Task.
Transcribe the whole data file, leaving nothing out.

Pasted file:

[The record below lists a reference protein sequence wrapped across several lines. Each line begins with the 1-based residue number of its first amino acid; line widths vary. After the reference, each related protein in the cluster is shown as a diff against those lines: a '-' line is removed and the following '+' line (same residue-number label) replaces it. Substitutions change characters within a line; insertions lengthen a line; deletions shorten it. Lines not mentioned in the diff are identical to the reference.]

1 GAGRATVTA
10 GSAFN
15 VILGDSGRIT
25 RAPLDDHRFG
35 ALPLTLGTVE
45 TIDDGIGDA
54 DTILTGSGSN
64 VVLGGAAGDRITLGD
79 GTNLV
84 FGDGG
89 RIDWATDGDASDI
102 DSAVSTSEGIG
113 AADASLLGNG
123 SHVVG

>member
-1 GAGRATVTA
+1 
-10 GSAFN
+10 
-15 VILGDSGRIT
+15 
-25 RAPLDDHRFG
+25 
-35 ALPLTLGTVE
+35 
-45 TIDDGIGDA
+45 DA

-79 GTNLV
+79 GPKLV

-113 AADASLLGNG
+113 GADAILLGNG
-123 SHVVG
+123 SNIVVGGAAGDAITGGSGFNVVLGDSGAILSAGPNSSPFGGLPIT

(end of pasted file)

[The record below lists a reference protein sequence wrapped across several lines. Each line begins with the 1-based residue number of its first amino acid; line widths vary. After the reference, each related protein in the cluster is shown as a diff against those lines: a '-' line is removed and the following '+' line (same residue-number label) replaces it. Substitutions change characters within a line; insertions lengthen a line; deletions shorten it. Lines not mentioned in the diff are identical to the reference.]

1 GAGRATVTA
10 GSAFN
15 VILGDSGRIT
25 RAPLDDHRFG
35 ALPLTLGTVE
45 TIDDGIGDA
54 DTILTGSGSN
64 VVLGGAAGDRITLGD
79 GTNLV
84 FGDGG
89 RIDWATDGDASDI
102 DSAVSTSEGIG
113 AADASLLGNG
123 SHVVG

>member
-1 GAGRATVTA
+1 
-10 GSAFN
+10 
-15 VILGDSGRIT
+15 
-25 RAPLDDHRFG
+25 
-35 ALPLTLGTVE
+35 
-45 TIDDGIGDA
+45 DA

-79 GTNLV
+79 GPKLV

-113 AADASLLGNG
+113 GADAILLGNG
-123 SHVVG
+123 SNIVVGGAAGDAITGGSGFNVVLGDSGAILSAGPNSSPFGGLPIT